When one of the ingredients is limited to a certain quantity; Take the difference between each price, and the mean rate as before, then say, As the difference of that simple, whose quantity is given, is to the rest of the differences se'verally; so is the quantity given, to the several quantities required.

EXAMPLES.

1. How much wine at 5s, at 5s 6d, and 6s the gallon, must be mixed with 3 gallons at 4s per gallon, so that the mixture may be worth 5s 4d per gallon ?

48 8 + 2 = 10

60 8 + 2 = 10 Here 64

66 16 + 4 = 20

-72 16 + 4 = 20 Then 10 : 10 :: 3 : 3

10 : 20 :: 3 : 6

10 : 20 :; 3 : 6

Ans. 3 gallons at 5s, 6 at 5s 6d, and 6 at 6sa 2. A grocer would mix teas at 125, 10s, and 6s per lb, with 20lb at 4s per lb. how much of each sort must he take to make the composition worth 8s per lb ?

Ans. 20lb at 4s, 10lb at 6s, 10īb at 10s, and 20lb at 12s. 3. How much gold of 15, of 17, and of 22 caracts fine, must be mixed with 5 oz of 18 caracts fine, so that the composition may be 20 caracts fine?

Ans. 5 oz. of 15 caracts fine, 5 oz of 17, and 25 of 22,

* In the very same manner questions may be wrought when several of the ingredients are limited to certain quantities, by finding first for one limit, and then for another. The two last Rules can need no demonstration, as they evidently result from the first, the reason of which has been already explained.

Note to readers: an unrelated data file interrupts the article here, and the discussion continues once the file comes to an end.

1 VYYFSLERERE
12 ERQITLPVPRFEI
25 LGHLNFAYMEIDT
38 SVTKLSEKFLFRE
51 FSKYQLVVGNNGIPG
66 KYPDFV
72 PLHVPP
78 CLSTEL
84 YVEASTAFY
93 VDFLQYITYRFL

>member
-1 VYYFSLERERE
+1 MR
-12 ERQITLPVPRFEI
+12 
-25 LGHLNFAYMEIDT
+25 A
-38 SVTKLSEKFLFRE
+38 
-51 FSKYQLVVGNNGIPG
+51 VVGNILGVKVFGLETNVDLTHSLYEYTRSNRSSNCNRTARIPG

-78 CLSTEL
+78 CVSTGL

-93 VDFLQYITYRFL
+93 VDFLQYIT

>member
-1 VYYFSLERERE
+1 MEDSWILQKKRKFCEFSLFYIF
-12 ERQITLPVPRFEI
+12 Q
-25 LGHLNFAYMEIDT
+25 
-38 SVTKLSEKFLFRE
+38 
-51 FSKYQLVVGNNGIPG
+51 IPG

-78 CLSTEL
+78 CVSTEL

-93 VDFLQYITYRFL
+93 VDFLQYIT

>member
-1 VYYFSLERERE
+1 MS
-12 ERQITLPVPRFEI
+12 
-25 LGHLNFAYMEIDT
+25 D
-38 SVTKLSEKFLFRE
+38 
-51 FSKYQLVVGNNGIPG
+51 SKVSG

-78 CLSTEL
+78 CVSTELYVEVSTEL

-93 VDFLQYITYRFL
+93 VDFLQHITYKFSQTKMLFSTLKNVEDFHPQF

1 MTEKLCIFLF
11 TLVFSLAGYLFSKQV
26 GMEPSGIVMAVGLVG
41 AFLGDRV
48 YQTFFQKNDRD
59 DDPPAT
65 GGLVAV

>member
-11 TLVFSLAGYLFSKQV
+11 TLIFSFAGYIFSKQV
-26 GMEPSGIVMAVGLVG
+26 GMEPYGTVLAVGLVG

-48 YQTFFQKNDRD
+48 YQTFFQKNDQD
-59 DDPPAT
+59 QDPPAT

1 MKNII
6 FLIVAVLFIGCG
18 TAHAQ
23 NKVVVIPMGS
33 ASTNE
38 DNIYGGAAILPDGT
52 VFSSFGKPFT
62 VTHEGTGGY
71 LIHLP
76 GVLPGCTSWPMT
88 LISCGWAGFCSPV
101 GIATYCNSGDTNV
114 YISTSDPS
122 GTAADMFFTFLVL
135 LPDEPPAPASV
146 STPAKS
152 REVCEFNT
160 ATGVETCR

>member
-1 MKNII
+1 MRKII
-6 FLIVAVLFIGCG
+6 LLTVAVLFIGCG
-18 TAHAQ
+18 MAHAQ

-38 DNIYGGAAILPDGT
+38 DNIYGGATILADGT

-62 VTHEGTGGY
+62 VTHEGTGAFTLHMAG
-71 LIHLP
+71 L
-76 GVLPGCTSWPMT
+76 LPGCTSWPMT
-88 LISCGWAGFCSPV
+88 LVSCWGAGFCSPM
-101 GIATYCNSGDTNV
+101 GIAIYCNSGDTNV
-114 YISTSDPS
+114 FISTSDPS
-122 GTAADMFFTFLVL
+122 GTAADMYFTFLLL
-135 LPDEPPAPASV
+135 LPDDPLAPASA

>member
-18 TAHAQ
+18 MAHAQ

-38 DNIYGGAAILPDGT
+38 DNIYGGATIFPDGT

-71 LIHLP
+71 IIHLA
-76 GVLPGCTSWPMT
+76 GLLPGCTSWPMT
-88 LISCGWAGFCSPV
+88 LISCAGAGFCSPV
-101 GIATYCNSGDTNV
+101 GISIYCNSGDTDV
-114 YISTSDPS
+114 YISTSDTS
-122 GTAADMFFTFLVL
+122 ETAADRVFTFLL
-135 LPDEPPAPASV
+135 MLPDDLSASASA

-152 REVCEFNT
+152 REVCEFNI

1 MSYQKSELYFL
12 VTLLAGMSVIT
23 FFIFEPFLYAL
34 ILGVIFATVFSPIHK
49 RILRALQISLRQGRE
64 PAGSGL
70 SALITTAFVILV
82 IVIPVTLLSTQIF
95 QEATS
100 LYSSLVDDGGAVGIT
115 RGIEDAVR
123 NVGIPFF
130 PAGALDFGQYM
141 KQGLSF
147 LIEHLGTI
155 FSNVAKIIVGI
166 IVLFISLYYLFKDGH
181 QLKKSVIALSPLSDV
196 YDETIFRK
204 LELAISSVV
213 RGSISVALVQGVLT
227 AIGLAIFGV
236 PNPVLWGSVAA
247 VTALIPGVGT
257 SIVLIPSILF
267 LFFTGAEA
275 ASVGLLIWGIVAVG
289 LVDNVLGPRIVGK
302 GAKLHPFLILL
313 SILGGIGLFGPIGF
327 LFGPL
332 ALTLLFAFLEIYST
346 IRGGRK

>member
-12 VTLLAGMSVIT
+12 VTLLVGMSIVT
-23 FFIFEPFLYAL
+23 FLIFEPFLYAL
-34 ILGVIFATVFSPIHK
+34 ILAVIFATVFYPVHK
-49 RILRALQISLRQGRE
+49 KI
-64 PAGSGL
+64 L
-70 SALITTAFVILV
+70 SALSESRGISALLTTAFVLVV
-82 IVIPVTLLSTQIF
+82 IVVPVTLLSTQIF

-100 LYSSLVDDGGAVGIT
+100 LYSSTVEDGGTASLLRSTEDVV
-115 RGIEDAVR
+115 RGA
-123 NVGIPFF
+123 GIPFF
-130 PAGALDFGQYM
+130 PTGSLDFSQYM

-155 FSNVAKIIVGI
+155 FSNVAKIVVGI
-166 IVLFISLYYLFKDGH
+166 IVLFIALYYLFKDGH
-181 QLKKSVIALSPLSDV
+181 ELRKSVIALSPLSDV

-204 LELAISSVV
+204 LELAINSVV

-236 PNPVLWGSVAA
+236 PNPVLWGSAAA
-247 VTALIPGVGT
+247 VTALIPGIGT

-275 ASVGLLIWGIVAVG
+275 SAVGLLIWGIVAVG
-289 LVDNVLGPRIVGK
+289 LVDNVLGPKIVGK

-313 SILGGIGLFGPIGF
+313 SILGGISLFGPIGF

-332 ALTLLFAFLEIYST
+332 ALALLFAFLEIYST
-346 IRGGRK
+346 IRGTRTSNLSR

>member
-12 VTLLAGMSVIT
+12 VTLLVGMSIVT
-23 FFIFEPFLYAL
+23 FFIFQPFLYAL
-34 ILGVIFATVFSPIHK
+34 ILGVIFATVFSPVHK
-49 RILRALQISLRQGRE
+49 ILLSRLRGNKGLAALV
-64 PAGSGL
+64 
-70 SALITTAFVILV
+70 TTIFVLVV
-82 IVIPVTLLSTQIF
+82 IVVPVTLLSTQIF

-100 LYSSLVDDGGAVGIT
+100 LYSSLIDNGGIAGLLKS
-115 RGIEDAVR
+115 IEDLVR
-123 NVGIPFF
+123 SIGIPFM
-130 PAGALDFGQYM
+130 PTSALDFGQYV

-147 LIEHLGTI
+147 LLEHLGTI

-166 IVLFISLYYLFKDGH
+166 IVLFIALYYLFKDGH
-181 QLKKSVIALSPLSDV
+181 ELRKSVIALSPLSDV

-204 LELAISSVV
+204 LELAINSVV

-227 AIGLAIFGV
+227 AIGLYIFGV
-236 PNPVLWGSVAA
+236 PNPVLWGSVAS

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POSITION.

Position is a method of performing certain questions, which cannot be resolved by the common direct rules. It is sometimes called False Position, or False Supposition, because it makes a supposition of false numbers, to work with the same as if they were the true ones, and by their means discovers the true numbers sought. It is sometimes also called Trial-and-Error, because it proceeds by trials of false numbers, and thence finds out the true ones by a comparison of the errors.---Position is either Single or Double.

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SINGLE POSITION is that by which a question is resolved by means of one supposition only. Questions which have their result proportional to their suppositions, belong to Single Position : such as those which require the multiplication or division of the number sought by any proposed number; or when it is to be increased or diminished by itself, or any parts of itself, a certain proposed number of times. The rule is. as follows:

TAKE or assume any number for that which is required, and perform the same operations with it, as are described or performed in the question. Then say, As the result of the said operation, is to the position, or number assumed; so is the result in the question, to a fourth term, which will be the number sought*.

* The reason of this Rule is evident, because it is supposed that the results are proportional to the suppositions,

Thus, na : Q :: nz : 2,